My husband left me five years ago for another woman after a long marriage and a messy divorce.
I was devastated, and sought counselling. I’ve become very independent and moved on well with my life.
I dated two respectful men, each for a year. Both relationships were ended because both men didn’t want commitment.
For two months, I’ve been dating a gentleman who’s very interested in developing a relationship, but the chemistry isn’t there for me.
He has a lot of health issues, and isn’t financially stable.
I’ve told him that I’m interested in a friendship only, which he’s seemed to accept as we enjoy each other’s company (with hand-holding only).
I still hope that Mr. Right is out there.
Is it okay for me to meet others for coffee and potential dates while I’m still dating my friend?
Or, should I break it off completely before he gets attached to me?
I don’t want to hurt him.
He wants a real relationship, so it’s misleading to carry on with regularly “dating” him.
And it’s hurtful to also scout the field for others while seeing this man.
Tell him that you value his friendship but are seeking a truly mutual relationship.
Take a break from seeing him and from holding hands. In a couple of months, an occasional get-together is fine if he still accepts that you’ll only be friends.
Commentary - My first husband was addicted to porn despite my being an alluring and willing sexual partner.
It destroyed my marriage because I felt neglected, humiliated, and in competition with all those airbrushed woman for his sexual energies.
His refusal to put me first led to my feeling unloved and unwanted, and his addiction led to him acting out and cheating.
Anyone who says porn’s harmless should talk to women who’ve lived my life.
I even tried watching it with him, but it left me feeling like a piece of meat and that porn was the antithesis of what human sexuality is meant to be about.
When the marriage was over, I felt very damaged. Maybe it's a generational thing, but I can't get past the associations I have of porn being something for dirty old men and horny teenage boys.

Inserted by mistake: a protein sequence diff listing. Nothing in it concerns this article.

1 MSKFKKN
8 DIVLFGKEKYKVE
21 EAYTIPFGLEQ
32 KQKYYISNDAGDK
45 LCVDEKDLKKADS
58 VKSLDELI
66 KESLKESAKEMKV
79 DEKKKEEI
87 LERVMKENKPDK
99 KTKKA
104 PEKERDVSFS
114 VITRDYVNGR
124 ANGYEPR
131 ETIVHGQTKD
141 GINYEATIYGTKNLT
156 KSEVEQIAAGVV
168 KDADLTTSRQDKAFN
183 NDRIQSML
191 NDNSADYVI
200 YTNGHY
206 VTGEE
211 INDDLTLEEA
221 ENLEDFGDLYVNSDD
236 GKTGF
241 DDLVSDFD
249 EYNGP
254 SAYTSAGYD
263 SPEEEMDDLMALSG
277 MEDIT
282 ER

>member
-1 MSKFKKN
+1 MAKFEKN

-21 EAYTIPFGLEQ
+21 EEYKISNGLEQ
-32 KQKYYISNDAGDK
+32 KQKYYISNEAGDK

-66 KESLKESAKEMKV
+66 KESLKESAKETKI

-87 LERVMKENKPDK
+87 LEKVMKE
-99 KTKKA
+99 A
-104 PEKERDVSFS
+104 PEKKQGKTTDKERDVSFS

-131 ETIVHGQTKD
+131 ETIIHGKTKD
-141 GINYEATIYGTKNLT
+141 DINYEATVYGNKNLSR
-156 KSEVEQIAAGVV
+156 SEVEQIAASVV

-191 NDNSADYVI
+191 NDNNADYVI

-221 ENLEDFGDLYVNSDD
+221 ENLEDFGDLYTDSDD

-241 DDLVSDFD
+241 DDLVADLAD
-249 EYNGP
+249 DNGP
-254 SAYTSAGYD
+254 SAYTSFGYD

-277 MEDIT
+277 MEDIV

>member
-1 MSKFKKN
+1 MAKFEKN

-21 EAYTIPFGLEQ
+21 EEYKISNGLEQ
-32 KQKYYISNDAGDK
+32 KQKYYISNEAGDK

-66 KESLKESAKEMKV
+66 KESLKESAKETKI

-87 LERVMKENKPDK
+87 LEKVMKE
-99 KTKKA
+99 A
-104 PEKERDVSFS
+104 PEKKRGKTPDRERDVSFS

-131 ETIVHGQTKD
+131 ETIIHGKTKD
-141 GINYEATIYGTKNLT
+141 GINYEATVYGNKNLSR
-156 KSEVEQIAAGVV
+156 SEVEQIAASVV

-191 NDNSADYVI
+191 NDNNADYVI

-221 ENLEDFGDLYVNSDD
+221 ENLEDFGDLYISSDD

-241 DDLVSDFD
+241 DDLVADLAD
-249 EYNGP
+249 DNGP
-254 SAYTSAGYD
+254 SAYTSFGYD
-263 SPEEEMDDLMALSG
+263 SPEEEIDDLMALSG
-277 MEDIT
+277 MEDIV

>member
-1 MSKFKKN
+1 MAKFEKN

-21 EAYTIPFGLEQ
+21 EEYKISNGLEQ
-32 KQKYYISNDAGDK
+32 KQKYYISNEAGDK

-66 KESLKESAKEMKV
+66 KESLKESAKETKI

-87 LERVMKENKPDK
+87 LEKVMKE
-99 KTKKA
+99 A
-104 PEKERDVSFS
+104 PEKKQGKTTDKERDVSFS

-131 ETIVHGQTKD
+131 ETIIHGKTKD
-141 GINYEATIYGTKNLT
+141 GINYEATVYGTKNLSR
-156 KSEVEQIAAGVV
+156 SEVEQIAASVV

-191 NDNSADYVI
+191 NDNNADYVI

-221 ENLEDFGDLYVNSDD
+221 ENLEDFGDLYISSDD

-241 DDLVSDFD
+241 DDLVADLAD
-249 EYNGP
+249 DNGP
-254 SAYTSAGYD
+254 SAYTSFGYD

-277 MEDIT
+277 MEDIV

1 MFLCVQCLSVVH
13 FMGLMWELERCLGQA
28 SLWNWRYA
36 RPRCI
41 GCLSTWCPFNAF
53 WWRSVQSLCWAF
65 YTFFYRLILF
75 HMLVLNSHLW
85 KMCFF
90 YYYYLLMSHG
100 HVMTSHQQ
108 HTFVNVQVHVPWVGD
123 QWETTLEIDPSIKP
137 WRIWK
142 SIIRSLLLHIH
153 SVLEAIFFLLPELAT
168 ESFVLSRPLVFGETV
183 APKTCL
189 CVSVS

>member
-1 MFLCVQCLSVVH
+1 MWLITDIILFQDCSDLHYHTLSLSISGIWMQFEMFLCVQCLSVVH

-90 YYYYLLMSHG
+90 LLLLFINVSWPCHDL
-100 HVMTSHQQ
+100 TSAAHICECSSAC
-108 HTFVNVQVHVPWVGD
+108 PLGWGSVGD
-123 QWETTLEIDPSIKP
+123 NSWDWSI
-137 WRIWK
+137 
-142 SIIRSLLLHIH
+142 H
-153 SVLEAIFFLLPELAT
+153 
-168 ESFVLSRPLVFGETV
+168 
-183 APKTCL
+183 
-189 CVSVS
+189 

I can't respect a man who says he loves me but looks at naked women who aren’t me.
Before I got remarried, I told my husband my history and how it had led to trust issues. I told him that if he wanted to have porn in his life, he wasn't going to have me.
I had him take sexy digital photos of myself and we agreed that this material would be his visual outlet when I wasn't around.
We don't have a home computer with the Internet, so the biggest temptation isn't there.
I can't know for sure what he does elsewhere (he insists he doesn't use it), but in my home I feel loved, respected, and desired.
Because of this, after many years together, we’re enjoying a very happy marriage with a lusty sex life.
Loving someone means accommodating their deal-breaking issues to the best of one's abilities.
Ellie – There are two important messages in your story: 1) that addiction to porn is harmful to a relationship. 2) That the spouse of a porn addict inevitably has to decide what can be tolerated and what cannot.
Your current husband understands well the meaning of accommodating to a partner’s needs and limits.
My friend turns to erotic masseuses or other sex workers about twice a month.
He uses these services because he's tired of being friendly with women who look like they're interested, but their actions speak otherwise.
He's tired of seeing women express love for men who seriously mistreat them.
He's tired of getting told he's attractive, but he still hasn't found someone. He also fears being rejected because of his psychiatric history, being unemployed and being poor.
But with sex workers, he doesn't feel left out nor threatened and inferior to women, like he used to.
He's found women who give him a chance to prove his worthiness, who call him attractive.
He's even found women who readily show him affection, express enjoyment with him.
You asked no question, only recounted a sad and hurtful history and positive rationalization for a solution that’s working. It’s nobody else’s business to judge.
Tip of the day:
It’s a basic rule of dating and decency: Don’t mislead someone who cares for you.